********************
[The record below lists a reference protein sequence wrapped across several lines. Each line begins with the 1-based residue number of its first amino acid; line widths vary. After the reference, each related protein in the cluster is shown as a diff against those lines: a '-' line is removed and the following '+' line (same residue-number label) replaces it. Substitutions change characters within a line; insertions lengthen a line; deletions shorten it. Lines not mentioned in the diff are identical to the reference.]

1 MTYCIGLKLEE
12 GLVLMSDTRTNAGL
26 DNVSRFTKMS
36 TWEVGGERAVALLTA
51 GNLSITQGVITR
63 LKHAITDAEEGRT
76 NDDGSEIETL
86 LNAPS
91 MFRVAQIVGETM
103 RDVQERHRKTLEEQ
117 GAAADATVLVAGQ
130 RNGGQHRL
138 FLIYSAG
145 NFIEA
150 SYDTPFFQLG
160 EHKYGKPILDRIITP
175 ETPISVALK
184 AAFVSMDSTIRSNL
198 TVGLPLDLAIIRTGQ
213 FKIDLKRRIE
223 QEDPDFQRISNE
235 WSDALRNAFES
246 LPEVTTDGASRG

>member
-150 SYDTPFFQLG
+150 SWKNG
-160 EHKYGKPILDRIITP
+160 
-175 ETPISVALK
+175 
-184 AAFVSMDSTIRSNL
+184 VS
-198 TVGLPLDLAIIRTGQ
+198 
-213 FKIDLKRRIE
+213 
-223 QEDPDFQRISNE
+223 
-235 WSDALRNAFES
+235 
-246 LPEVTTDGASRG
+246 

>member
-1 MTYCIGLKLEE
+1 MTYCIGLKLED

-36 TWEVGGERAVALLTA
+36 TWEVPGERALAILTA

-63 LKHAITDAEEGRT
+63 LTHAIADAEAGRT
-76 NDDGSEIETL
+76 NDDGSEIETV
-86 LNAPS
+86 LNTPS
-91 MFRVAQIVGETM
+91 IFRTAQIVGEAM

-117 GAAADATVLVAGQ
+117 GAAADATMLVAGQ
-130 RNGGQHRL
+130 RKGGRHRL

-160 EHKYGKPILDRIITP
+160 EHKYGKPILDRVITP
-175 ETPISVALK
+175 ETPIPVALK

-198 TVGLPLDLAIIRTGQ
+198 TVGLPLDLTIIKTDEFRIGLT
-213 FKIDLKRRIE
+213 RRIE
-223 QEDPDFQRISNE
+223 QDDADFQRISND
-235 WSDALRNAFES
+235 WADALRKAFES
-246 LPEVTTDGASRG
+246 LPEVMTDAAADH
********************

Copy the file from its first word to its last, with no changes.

[The record below lists a reference protein sequence wrapped across several lines. Each line begins with the 1-based residue number of its first amino acid; line widths vary. After the reference, each related protein in the cluster is shown as a diff against those lines: a '-' line is removed and the following '+' line (same residue-number label) replaces it. Substitutions change characters within a line; insertions lengthen a line; deletions shorten it. Lines not mentioned in the diff are identical to the reference.]

1 MTYCIGLKLEE
12 GLVLMSDTRTNAGL
26 DNVSRFTKMS
36 TWEVGGERAVALLTA
51 GNLSITQGVITR
63 LKHAITDAEEGRT
76 NDDGSEIETL
86 LNAPS
91 MFRVAQIVGETM
103 RDVQERHRKTLEEQ
117 GAAADATVLVAGQ
130 RNGGQHRL
138 FLIYSAG
145 NFIEA
150 SYDTPFFQLG
160 EHKYGKPILDRIITP
175 ETPISVALK
184 AAFVSMDSTIRSNL
198 TVGLPLDLAIIRTGQ
213 FKIDLKRRIE
223 QEDPDFQRISNE
235 WSDALRNAFES
246 LPEVTTDGASRG

>member
-150 SYDTPFFQLG
+150 SWKNG
-160 EHKYGKPILDRIITP
+160 
-175 ETPISVALK
+175 
-184 AAFVSMDSTIRSNL
+184 VS
-198 TVGLPLDLAIIRTGQ
+198 
-213 FKIDLKRRIE
+213 
-223 QEDPDFQRISNE
+223 
-235 WSDALRNAFES
+235 
-246 LPEVTTDGASRG
+246 

>member
-1 MTYCIGLKLEE
+1 MTYCIGLKLED

-36 TWEVGGERAVALLTA
+36 TWEVPGERALAILTA

-63 LKHAITDAEEGRT
+63 LTHAIADAEAGRT
-76 NDDGSEIETL
+76 NDDGSEIETV
-86 LNAPS
+86 LNTPS
-91 MFRVAQIVGETM
+91 IFRTAQIVGEAM

-117 GAAADATVLVAGQ
+117 GAAADATMLVAGQ
-130 RNGGQHRL
+130 RKGGRHRL

-160 EHKYGKPILDRIITP
+160 EHKYGKPILDRVITP
-175 ETPISVALK
+175 ETPIPVALK

-198 TVGLPLDLAIIRTGQ
+198 TVGLPLDLTIIKTDEFRIGLT
-213 FKIDLKRRIE
+213 RRIE
-223 QEDPDFQRISNE
+223 QDDADFQRISND
-235 WSDALRNAFES
+235 WADALRKAFES
-246 LPEVTTDGASRG
+246 LPEVMTDAAADH